Qatar FM: Hamas leader to remain in Doha as ‘dear guest’
Breaking the country’s silence on media reports that Qatar had expelled Hamas leader Khaled Meshaal, Foreign Minister Dr. Khalid bin Mohammed Al Attiyah has denied that the rumors are true.
Earlier this week, several publications including CNN reported that Meshaal, a Palestinian leader whose political party controls Gaza, was told to leave Doha, where he has lived for the past several years.
But speaking at a press conference yesterday, Al Attiyah said “Meshaal is a dear guest of Qatar” who “is living in his country and among his relatives.”
He later added that “the Palestinian issue is at the heart of Qatar’s foreign policy principles.”
The reports came at a time when Qatar is under pressure from its fellow Gulf states to reduce support for political Islamic groups and mend its ties with Egypt, which has a tense relationship with Hamas and has previously blamed it for attacks in the Sinai region.
Some analysts predicted Qatar’s efforts to repair its relations with Saudi Arabia, the UAE and Egypt would ultimately force it to ask Hamas to leave. But yesterday, Al Attiyah threw a wrench in that narrative.
Nevertheless, the Washington Post and London-based Asharq Al-Awsat both cited unnamed Hamas sources as saying the organization had been instructed to keep a lower profile in Qatar and avoid creating the impression that the country actively supports the Muslim Brotherhood, with is aligned with Hamas.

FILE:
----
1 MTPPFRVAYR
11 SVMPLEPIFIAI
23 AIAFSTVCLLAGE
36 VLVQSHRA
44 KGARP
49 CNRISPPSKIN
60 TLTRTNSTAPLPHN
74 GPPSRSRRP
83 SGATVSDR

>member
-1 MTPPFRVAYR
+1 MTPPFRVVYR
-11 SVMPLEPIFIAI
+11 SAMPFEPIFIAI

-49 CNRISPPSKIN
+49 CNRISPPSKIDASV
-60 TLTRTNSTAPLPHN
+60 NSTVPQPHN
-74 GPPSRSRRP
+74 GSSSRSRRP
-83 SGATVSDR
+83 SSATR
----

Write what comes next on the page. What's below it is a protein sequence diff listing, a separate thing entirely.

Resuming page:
Many see Qatar as one of the largest financial backers of Hamas, although Al Attiyah rejected that suggestion over the summer and argued the country supports the Palestinian people and not a specific faction.
Leaders of Hamas, whose charter calls for the destruction of Israel, relocated their headquarters from Damascus to Doha in 2012 after siding with the forces fighting Syrian President Bashar al-Assad.
That same year, Qatar pledged $415 million to fund infrastructure development in the Gaza Strip, which is run by Hamas. More recently, Qatar helped fund the salaries of some 24,000 civil servants in Gaza.
Meanwhile, until a few months ago, Qatar was also home to several leaders of the Muslim Brotherhood.
Several of its senior members announced they would be leaving Doha in September, although observers said the organization would continue to maintain a considerable presence in Qatar.
The move was seen by many as an effort by Qatar to resolve a dispute with neighboring Gulf states Saudi Arabia and the UAE.
Both see the Muslim Brotherhood as a threat to their authority and withdrew their ambassadors from Doha last year in a move widely interpreted as a public rebuke for Qatar’s support of the organization.